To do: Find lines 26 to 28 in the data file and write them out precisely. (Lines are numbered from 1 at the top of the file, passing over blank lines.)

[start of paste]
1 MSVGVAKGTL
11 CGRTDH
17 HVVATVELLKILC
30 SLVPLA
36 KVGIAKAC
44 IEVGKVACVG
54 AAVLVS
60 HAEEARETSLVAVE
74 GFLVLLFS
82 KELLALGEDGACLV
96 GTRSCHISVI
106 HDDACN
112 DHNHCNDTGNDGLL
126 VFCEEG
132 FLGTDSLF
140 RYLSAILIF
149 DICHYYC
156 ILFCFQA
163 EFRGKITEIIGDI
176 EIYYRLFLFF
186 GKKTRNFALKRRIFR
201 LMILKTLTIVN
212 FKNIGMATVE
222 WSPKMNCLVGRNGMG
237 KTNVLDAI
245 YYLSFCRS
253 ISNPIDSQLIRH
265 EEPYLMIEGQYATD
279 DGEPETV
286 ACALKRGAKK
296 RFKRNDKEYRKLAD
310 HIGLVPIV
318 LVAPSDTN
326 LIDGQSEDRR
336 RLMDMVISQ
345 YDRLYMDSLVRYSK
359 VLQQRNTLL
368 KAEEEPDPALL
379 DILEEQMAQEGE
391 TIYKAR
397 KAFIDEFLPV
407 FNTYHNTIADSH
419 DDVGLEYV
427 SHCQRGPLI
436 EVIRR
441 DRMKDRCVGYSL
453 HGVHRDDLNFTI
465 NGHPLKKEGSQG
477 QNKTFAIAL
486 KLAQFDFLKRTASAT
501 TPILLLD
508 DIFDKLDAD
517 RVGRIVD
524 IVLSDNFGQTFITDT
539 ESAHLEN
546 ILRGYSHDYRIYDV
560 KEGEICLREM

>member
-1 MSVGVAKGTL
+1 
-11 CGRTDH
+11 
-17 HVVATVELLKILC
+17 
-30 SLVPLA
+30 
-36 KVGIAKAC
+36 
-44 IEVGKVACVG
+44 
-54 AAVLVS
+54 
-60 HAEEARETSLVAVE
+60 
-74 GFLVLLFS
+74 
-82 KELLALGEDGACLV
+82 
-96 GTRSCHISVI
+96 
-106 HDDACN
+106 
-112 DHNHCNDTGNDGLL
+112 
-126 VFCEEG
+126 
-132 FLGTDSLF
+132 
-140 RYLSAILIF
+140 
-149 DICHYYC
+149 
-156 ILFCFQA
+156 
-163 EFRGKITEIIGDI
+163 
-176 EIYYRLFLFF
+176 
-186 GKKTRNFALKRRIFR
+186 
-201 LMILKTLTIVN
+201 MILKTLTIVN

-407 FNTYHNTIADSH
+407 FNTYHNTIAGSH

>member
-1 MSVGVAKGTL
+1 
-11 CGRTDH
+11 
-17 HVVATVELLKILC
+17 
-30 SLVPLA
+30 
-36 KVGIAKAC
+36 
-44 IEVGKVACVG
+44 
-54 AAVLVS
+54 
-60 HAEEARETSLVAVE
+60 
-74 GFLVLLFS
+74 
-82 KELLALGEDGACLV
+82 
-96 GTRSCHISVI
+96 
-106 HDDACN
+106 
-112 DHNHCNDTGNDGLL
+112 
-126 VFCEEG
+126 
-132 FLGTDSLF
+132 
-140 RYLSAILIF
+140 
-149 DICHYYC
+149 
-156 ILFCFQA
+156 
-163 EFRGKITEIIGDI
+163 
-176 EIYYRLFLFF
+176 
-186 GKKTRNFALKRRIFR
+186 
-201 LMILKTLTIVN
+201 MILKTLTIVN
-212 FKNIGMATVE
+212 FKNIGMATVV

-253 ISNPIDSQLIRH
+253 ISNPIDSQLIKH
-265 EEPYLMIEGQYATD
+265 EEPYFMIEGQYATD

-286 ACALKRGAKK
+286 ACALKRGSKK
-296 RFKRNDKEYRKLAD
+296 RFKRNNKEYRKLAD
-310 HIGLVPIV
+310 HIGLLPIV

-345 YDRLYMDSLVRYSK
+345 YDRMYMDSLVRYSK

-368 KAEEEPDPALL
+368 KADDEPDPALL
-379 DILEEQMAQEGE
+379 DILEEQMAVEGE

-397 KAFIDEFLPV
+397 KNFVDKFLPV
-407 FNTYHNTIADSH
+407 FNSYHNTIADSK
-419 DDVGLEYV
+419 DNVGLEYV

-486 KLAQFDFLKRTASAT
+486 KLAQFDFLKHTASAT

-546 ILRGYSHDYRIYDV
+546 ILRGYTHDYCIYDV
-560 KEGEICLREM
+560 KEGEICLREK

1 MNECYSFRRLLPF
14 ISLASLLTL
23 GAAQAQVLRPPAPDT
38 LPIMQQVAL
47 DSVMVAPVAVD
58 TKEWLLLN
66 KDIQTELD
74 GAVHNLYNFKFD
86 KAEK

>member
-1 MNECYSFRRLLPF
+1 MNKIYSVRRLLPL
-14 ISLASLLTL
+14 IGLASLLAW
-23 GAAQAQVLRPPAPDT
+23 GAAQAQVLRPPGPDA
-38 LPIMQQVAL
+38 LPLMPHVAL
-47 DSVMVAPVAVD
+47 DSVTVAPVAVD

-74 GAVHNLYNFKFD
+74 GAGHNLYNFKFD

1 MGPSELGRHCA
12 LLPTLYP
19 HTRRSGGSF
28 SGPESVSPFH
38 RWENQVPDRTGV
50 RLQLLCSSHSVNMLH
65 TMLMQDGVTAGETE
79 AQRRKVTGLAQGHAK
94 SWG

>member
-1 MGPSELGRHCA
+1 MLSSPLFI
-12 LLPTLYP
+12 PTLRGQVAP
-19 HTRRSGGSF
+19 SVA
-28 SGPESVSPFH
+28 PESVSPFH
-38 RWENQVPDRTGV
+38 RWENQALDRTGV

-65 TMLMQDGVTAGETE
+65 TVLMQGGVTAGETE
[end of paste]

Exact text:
245 YYLSFCRS
253 ISNPIDSQLIRH
265 EEPYLMIEGQYATD